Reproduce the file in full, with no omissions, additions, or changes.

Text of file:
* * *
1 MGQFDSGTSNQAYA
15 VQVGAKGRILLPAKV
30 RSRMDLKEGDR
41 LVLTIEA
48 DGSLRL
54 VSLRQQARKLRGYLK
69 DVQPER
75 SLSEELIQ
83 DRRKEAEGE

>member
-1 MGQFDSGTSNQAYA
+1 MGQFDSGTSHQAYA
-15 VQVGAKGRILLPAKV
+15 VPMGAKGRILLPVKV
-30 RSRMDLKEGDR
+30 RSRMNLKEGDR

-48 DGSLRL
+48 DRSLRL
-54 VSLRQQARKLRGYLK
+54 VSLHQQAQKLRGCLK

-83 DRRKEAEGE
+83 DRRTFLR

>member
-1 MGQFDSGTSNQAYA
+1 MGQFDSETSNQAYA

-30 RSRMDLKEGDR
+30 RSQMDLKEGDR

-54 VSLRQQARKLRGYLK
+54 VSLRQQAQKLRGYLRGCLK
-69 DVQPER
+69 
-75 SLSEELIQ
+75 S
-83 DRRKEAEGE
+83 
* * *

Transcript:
1 MGQFDSGTSNQAYA
15 VQVGAKGRILLPAKV
30 RSRMDLKEGDR
41 LVLTIEA
48 DGSLRL
54 VSLRQQARKLRGYLK
69 DVQPER
75 SLSEELIQ
83 DRRKEAEGE

>member
-1 MGQFDSGTSNQAYA
+1 MGQFDSGTSHQAYA
-15 VQVGAKGRILLPAKV
+15 VPMGAKGRILLPVKV
-30 RSRMDLKEGDR
+30 RSRMNLKEGDR

-48 DGSLRL
+48 DRSLRL
-54 VSLRQQARKLRGYLK
+54 VSLHQQAQKLRGCLK

-83 DRRKEAEGE
+83 DRRTFLR

>member
-1 MGQFDSGTSNQAYA
+1 MGQFDSETSNQAYA

-30 RSRMDLKEGDR
+30 RSQMDLKEGDR

-54 VSLRQQARKLRGYLK
+54 VSLRQQAQKLRGYLRGCLK
-69 DVQPER
+69 
-75 SLSEELIQ
+75 S
-83 DRRKEAEGE
+83 